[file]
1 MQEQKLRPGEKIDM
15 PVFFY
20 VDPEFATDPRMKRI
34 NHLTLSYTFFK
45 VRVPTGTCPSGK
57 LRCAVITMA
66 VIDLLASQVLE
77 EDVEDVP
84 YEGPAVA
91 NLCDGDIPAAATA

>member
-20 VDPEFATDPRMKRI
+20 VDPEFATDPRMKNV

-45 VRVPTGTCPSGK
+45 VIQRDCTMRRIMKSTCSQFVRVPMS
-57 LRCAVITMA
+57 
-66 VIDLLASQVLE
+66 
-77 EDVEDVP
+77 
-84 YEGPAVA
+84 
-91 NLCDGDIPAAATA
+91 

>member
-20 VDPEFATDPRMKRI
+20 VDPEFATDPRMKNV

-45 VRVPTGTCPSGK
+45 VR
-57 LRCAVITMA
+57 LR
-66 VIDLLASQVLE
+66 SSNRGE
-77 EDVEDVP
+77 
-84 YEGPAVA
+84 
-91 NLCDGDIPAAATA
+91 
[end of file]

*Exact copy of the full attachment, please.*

1 MQEQKLRPGEKIDM
15 PVFFY
20 VDPEFATDPRMKRI
34 NHLTLSYTFFK
45 VRVPTGTCPSGK
57 LRCAVITMA
66 VIDLLASQVLE
77 EDVEDVP
84 YEGPAVA
91 NLCDGDIPAAATA

>member
-20 VDPEFATDPRMKRI
+20 VDPEFATDPRMKNV

-45 VRVPTGTCPSGK
+45 VIQRDCTMRRIMKSTCSQFVRVPMS
-57 LRCAVITMA
+57 
-66 VIDLLASQVLE
+66 
-77 EDVEDVP
+77 
-84 YEGPAVA
+84 
-91 NLCDGDIPAAATA
+91 

>member
-20 VDPEFATDPRMKRI
+20 VDPEFATDPRMKNV

-45 VRVPTGTCPSGK
+45 VR
-57 LRCAVITMA
+57 LR
-66 VIDLLASQVLE
+66 SSNRGE
-77 EDVEDVP
+77 
-84 YEGPAVA
+84 
-91 NLCDGDIPAAATA
+91 